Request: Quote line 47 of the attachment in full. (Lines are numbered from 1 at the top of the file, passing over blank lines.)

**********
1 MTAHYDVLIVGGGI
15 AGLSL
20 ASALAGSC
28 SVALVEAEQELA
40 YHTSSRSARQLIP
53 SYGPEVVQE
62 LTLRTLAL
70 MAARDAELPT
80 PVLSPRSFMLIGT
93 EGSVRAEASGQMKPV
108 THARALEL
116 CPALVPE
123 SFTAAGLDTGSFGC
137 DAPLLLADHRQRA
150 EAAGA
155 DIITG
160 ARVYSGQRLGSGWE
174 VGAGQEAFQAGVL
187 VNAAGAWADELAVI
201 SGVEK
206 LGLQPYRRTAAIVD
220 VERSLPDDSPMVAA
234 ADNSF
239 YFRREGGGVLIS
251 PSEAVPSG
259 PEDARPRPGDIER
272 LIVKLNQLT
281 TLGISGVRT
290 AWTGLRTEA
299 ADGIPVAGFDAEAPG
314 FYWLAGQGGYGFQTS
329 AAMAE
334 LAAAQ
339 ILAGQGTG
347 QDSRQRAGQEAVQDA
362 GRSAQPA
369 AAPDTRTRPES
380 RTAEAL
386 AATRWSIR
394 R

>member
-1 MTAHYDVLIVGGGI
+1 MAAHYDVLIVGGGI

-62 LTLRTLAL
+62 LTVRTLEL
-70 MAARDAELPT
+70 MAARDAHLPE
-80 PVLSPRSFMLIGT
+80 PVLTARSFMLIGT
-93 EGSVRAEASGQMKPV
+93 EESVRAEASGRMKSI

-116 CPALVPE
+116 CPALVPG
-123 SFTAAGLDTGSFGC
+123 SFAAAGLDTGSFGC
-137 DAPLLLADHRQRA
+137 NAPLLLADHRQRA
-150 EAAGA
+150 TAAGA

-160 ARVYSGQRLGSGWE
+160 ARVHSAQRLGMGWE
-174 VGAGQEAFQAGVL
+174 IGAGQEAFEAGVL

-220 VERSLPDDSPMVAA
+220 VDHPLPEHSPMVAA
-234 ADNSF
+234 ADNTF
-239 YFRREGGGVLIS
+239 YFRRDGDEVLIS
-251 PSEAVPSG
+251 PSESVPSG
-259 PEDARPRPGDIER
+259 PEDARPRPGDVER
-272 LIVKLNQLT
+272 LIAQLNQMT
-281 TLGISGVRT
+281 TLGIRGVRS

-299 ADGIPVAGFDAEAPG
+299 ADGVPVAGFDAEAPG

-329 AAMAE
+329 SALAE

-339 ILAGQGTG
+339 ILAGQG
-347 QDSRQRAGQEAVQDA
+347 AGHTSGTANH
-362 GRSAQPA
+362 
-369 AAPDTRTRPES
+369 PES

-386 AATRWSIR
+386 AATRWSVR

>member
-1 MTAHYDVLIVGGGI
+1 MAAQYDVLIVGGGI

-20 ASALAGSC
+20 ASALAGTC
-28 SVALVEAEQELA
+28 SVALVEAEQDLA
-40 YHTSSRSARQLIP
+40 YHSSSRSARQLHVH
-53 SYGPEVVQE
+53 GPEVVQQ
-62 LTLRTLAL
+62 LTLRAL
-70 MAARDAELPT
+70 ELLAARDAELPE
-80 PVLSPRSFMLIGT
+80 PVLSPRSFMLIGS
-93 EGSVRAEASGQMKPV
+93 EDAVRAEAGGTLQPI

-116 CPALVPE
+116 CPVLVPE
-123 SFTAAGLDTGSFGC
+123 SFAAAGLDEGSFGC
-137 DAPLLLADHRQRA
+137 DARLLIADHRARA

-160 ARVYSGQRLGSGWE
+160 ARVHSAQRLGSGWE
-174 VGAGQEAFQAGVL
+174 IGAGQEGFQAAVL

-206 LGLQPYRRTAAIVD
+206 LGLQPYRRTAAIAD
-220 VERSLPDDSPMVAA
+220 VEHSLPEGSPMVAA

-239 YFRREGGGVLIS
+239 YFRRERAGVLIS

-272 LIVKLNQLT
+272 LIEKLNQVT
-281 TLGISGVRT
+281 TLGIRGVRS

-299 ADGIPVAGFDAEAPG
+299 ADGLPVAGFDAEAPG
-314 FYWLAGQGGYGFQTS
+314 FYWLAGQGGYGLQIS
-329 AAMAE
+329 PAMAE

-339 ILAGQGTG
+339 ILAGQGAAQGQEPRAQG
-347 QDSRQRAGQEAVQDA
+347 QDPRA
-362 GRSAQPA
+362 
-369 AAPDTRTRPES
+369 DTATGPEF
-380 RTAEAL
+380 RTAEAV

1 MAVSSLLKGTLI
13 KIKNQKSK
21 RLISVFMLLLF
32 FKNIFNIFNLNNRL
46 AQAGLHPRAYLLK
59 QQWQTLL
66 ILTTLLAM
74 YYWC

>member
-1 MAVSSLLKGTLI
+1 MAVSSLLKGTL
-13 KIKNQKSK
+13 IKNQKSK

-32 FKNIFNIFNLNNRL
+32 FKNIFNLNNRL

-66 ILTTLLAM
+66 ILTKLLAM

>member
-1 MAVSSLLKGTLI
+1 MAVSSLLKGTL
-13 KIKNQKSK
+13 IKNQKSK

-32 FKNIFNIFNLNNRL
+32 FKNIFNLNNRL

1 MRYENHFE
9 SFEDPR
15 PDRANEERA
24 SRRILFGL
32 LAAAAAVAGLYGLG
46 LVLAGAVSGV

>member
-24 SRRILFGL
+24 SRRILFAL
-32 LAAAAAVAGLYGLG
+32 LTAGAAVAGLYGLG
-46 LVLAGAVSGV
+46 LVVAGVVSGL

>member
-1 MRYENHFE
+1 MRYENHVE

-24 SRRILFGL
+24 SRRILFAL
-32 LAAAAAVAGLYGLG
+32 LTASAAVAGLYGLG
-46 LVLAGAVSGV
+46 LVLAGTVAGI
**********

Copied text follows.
+70 MAARDAHLPE